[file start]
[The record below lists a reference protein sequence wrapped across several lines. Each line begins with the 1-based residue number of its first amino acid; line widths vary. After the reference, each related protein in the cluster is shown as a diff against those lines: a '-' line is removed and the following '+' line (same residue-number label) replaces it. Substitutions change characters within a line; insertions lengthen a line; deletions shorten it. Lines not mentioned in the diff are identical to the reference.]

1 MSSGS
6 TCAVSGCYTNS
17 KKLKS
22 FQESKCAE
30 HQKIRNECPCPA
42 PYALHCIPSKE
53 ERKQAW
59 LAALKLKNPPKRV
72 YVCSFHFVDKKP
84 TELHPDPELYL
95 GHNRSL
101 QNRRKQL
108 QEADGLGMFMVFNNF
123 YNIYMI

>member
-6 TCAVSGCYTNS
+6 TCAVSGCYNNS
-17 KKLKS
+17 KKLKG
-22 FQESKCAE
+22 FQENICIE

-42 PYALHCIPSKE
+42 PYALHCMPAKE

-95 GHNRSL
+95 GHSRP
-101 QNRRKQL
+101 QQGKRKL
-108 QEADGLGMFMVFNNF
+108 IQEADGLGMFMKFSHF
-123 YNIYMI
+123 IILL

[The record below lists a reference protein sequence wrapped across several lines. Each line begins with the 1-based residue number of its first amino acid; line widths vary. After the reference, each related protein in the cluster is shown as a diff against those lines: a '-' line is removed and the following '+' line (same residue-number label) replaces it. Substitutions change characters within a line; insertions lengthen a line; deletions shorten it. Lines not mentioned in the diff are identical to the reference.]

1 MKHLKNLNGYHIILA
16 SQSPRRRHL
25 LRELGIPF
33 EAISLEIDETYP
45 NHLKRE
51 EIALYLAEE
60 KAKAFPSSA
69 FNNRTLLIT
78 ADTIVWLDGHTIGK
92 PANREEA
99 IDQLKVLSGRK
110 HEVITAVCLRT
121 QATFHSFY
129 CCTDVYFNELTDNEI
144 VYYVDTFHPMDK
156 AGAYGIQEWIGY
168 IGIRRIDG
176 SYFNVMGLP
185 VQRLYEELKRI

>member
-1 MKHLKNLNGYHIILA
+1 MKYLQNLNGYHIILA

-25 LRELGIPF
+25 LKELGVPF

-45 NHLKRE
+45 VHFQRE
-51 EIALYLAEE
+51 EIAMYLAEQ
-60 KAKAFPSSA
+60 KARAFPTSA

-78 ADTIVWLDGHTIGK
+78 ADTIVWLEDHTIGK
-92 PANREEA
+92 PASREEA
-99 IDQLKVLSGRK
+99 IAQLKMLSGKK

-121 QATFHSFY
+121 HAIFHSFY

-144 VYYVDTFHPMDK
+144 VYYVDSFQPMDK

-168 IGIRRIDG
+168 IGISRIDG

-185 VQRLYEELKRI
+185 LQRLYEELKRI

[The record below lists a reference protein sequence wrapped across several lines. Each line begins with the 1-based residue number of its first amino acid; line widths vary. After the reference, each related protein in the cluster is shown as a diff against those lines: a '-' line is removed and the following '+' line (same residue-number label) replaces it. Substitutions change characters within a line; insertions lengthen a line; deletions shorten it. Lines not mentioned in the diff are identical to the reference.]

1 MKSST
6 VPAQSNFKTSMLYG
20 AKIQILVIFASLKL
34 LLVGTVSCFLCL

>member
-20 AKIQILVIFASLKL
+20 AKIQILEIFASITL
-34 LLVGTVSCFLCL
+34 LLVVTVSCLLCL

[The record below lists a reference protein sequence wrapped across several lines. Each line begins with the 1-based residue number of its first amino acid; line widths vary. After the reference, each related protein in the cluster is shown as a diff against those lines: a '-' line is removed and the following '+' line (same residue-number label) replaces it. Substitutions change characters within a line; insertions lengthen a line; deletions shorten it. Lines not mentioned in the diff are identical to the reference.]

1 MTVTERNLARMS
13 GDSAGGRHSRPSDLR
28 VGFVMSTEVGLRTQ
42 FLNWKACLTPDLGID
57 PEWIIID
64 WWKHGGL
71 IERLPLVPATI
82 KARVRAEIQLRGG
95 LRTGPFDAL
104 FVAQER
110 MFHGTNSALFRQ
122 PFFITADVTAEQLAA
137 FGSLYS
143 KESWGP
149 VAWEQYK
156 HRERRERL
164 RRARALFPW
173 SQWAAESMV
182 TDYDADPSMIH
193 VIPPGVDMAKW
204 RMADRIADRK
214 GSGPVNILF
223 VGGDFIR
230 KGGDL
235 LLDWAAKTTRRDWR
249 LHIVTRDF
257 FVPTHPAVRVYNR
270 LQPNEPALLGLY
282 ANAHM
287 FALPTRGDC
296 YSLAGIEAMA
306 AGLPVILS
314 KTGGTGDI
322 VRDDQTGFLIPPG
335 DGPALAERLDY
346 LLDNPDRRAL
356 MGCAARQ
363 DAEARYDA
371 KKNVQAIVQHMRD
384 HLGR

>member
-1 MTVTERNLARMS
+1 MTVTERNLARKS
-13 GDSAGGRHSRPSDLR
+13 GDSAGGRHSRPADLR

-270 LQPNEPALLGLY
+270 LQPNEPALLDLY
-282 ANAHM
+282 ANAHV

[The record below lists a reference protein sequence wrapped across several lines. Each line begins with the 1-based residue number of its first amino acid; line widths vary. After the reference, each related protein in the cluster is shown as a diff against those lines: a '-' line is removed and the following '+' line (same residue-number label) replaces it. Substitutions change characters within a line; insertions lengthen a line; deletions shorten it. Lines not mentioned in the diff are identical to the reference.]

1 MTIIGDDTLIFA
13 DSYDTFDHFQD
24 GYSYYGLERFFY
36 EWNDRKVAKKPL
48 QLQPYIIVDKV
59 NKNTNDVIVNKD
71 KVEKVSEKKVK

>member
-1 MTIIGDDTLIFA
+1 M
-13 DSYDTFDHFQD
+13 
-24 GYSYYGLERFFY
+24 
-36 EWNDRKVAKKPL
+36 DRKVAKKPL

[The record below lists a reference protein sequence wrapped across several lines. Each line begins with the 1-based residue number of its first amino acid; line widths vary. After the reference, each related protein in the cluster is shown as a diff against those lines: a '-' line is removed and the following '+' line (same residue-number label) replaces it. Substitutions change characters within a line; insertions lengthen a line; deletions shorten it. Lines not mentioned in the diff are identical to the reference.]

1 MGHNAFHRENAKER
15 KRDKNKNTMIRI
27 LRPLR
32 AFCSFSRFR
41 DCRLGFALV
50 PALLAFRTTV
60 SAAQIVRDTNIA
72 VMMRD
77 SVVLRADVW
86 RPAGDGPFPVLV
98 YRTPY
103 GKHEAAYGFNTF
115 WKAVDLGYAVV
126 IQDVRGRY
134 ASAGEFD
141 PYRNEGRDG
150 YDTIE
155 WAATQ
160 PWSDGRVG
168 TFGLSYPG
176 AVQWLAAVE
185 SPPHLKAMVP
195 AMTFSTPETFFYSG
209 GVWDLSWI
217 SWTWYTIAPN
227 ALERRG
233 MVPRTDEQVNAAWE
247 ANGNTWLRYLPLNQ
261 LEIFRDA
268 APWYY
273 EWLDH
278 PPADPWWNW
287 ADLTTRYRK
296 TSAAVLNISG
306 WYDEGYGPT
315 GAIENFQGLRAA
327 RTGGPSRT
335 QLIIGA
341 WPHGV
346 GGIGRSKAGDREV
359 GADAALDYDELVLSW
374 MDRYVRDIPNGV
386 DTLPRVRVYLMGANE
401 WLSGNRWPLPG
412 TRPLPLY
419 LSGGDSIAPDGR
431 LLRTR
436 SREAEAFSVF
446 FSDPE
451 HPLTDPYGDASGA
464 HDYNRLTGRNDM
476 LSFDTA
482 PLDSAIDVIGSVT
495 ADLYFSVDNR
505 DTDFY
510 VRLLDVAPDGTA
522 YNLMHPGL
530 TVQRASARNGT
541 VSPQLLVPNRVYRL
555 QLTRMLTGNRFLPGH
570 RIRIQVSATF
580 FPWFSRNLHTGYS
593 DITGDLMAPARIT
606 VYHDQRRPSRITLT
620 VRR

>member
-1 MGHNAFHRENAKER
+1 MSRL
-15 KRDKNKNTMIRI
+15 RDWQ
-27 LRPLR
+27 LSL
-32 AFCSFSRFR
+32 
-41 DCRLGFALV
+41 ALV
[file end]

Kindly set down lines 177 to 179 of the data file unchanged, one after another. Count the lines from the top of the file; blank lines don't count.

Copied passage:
185 SPPHLKAMVP
195 AMTFSTPETFFYSG
209 GVWDLSWI